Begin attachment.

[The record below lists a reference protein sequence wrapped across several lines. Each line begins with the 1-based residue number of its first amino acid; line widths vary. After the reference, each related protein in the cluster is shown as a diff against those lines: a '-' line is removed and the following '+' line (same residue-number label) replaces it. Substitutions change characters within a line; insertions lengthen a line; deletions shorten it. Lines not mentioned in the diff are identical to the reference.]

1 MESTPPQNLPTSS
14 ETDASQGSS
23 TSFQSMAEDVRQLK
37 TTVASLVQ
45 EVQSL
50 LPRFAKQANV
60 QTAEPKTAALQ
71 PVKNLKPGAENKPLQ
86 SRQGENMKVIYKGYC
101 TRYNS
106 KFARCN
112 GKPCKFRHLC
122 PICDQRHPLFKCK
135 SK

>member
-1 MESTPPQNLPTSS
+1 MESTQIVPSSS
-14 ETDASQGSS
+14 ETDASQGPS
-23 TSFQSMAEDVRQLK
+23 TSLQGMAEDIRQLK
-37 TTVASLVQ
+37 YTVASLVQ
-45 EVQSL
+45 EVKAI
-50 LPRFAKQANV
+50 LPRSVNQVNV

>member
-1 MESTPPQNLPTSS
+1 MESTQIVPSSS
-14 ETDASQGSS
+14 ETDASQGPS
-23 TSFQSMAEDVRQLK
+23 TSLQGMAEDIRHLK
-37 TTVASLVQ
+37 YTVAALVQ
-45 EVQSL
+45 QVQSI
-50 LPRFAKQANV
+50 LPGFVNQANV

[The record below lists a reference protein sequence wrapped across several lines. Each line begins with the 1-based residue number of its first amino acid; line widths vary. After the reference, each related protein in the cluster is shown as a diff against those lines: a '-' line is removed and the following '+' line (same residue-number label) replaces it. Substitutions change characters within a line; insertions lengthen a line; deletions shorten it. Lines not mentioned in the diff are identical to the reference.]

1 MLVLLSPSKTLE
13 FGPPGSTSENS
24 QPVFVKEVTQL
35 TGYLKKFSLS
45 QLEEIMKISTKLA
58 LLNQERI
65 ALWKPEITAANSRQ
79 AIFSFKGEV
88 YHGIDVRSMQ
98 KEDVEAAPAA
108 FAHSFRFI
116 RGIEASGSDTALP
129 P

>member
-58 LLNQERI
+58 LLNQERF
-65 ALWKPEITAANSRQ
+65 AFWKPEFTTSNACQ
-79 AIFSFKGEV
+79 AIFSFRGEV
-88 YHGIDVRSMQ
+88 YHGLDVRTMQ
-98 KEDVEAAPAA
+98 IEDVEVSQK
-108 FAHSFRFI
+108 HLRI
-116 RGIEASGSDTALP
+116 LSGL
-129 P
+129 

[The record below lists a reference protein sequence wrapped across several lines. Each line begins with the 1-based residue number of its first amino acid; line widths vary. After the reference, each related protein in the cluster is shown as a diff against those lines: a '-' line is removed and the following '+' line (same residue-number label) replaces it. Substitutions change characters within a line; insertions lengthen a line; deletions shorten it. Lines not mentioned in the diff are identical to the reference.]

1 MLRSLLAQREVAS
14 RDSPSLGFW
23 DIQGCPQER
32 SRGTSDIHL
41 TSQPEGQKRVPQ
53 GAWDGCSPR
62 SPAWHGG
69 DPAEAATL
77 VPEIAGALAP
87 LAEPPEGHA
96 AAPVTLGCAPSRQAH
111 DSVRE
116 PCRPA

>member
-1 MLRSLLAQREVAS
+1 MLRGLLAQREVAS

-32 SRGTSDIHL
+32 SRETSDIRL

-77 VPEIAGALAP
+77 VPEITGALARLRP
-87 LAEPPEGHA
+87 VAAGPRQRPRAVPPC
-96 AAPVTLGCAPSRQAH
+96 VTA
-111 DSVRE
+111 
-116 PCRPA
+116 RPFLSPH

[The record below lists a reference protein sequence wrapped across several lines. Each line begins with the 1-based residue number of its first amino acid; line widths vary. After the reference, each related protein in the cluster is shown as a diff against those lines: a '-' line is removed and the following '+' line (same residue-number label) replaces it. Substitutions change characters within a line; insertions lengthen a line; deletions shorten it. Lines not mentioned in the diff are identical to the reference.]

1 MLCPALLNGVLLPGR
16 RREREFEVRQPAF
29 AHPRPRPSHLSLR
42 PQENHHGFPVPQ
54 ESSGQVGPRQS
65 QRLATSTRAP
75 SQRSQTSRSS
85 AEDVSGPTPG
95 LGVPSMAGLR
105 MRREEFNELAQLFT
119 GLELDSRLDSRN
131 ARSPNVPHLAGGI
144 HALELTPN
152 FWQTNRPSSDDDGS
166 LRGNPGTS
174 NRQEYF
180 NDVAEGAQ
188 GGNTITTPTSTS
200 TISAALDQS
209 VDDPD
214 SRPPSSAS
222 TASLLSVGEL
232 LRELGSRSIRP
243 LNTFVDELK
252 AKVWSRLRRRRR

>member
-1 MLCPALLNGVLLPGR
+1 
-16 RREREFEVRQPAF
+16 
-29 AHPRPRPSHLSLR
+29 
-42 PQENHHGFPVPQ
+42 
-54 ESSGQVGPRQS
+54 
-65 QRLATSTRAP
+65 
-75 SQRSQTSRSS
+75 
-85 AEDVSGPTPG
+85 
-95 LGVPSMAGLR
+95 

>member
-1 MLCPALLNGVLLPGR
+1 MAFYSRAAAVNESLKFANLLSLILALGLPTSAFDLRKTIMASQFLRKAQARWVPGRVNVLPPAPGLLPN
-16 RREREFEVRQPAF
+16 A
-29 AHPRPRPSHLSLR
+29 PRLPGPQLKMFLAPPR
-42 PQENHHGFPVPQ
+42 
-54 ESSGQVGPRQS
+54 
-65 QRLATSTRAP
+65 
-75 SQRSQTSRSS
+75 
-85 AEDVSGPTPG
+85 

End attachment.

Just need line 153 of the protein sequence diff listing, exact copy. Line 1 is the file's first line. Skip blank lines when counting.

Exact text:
+29 PRLPGPQLKMFLAPPR